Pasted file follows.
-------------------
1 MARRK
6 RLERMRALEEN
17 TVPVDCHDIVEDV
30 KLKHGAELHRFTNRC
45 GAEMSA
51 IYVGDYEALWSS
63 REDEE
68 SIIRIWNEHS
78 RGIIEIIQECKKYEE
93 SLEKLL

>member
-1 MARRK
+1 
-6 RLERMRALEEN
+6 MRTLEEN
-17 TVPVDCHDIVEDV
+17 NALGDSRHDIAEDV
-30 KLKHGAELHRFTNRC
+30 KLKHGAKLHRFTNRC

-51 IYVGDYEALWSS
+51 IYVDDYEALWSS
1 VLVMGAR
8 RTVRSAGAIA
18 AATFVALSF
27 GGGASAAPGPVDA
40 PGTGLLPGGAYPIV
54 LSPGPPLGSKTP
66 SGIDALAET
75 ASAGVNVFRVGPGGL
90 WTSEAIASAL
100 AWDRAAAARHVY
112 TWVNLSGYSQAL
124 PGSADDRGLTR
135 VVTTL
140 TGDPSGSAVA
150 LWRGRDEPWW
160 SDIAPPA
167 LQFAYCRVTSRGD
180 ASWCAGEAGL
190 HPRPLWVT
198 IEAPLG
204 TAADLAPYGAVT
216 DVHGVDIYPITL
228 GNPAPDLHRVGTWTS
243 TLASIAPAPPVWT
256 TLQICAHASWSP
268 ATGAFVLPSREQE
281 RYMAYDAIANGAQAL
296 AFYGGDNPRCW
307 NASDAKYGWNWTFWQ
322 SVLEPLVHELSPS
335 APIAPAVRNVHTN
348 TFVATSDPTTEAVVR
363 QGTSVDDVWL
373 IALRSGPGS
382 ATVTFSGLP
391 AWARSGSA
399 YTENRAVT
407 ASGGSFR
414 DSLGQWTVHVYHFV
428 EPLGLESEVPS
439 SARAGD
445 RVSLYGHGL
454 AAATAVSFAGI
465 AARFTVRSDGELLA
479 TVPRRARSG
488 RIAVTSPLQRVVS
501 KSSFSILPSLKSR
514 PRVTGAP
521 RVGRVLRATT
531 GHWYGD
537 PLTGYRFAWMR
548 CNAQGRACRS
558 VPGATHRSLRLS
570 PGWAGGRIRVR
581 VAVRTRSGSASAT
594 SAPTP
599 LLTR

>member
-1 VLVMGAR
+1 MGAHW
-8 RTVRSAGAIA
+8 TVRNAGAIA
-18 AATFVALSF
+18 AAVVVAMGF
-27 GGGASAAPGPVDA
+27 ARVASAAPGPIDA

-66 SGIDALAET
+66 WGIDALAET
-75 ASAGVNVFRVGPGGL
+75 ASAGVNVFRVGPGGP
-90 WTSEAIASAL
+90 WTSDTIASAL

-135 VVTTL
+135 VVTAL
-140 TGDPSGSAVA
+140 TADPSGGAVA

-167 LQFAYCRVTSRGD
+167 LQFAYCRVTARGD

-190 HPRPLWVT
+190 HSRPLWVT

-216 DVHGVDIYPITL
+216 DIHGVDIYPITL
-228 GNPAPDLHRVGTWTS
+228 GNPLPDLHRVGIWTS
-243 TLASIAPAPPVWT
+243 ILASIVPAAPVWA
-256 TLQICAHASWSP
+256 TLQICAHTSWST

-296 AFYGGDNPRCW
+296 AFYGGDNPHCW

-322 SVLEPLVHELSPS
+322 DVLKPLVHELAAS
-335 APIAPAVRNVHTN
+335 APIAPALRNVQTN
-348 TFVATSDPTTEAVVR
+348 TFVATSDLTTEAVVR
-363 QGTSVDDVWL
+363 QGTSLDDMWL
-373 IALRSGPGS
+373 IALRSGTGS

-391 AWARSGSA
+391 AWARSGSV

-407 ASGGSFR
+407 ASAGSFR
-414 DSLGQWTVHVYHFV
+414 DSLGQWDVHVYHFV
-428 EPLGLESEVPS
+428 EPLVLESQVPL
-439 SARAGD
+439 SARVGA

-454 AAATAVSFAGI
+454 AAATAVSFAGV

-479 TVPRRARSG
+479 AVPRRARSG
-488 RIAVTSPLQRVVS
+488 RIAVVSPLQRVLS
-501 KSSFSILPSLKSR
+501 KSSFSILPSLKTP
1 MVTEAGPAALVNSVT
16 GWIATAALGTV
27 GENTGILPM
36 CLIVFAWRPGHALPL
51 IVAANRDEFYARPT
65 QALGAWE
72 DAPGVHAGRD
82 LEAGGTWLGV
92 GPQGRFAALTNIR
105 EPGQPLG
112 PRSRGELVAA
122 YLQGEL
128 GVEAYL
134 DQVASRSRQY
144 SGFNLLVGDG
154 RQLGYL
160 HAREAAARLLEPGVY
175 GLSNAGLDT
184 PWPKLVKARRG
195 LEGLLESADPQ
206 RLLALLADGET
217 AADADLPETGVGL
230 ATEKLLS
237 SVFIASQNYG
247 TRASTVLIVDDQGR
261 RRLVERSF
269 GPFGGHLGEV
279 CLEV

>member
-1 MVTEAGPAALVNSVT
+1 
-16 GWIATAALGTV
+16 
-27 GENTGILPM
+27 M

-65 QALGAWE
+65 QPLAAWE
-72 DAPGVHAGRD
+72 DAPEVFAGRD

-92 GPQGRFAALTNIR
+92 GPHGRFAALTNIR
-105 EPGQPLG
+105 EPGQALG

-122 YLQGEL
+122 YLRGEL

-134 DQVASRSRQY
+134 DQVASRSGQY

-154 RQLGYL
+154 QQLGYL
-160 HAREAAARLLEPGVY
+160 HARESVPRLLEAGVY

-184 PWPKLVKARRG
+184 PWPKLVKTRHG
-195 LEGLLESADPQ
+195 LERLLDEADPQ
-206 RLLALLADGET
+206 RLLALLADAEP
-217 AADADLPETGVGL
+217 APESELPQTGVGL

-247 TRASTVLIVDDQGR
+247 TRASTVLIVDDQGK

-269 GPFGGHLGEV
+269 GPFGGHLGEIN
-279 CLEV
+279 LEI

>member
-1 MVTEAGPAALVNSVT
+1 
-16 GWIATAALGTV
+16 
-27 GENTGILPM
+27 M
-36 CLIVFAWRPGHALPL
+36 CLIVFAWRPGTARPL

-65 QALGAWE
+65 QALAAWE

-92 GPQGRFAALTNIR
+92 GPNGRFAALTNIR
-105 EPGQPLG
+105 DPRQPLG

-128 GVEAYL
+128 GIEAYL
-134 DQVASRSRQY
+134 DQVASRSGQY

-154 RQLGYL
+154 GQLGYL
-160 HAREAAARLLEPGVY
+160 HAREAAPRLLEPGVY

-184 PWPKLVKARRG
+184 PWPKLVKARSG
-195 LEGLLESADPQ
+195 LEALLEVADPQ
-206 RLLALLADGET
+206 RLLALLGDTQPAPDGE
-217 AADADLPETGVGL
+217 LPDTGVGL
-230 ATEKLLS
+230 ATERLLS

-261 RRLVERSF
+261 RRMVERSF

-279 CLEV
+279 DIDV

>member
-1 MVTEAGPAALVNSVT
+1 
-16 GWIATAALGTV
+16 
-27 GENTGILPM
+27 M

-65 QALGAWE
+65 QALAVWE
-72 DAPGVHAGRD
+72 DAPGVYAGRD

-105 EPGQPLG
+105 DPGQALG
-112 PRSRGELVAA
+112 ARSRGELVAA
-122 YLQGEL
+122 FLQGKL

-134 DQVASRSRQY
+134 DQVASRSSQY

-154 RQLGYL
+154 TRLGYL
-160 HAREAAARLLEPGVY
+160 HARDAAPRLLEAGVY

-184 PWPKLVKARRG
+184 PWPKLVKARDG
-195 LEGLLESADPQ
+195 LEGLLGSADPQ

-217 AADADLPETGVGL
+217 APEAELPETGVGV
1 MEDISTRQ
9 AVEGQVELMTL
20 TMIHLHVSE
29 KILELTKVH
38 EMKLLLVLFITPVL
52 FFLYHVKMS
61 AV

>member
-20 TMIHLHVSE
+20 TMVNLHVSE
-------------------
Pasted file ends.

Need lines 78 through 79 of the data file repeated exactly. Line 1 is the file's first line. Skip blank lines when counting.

599 LLTR

>member